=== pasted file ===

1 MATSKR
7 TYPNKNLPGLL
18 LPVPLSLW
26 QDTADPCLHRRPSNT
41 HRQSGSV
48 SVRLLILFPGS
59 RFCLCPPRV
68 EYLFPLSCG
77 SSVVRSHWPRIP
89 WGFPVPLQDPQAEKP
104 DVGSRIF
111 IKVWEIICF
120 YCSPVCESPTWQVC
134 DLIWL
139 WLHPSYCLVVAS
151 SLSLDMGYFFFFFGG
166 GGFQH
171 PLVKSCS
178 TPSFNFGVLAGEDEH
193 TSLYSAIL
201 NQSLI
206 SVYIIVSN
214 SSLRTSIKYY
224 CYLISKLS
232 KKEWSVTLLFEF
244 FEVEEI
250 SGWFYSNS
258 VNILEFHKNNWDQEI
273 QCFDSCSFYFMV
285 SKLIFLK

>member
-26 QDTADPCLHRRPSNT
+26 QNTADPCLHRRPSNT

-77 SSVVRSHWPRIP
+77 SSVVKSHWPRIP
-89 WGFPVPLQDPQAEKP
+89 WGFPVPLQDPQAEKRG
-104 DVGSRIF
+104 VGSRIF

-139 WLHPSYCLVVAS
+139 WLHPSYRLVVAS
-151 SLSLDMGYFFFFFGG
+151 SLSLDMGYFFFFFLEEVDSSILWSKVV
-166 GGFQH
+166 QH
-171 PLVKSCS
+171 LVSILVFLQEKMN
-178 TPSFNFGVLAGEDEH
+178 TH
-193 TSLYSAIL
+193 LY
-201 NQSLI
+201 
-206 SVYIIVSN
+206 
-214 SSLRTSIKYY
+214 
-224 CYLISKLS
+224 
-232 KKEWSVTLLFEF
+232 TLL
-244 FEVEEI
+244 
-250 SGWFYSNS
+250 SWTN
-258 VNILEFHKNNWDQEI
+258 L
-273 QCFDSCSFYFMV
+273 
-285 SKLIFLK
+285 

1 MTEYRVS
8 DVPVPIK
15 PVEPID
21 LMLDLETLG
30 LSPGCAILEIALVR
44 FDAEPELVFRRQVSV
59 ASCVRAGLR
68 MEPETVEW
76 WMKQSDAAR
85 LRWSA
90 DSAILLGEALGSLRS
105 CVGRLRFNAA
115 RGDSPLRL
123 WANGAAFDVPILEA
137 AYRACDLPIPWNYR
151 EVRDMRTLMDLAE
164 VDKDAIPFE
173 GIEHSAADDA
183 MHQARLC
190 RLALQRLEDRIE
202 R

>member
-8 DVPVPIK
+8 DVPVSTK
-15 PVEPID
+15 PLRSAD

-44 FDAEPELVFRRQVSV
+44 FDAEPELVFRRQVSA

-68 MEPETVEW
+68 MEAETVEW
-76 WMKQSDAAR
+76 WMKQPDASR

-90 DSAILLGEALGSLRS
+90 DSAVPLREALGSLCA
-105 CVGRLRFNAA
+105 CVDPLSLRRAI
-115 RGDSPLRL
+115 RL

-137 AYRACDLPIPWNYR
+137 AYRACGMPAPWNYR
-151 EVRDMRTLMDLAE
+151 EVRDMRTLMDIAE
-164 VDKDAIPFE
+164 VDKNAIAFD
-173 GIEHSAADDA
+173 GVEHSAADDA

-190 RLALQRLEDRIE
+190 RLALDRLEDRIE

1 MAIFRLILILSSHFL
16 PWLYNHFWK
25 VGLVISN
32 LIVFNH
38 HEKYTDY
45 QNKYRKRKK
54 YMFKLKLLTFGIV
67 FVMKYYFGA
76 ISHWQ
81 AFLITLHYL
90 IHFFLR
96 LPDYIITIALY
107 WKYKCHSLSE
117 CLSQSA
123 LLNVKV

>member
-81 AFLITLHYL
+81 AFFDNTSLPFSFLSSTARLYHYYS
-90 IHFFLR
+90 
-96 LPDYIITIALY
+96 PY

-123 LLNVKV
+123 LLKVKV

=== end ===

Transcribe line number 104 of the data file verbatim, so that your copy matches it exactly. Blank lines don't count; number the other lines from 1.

-90 DSAILLGEALGSLRS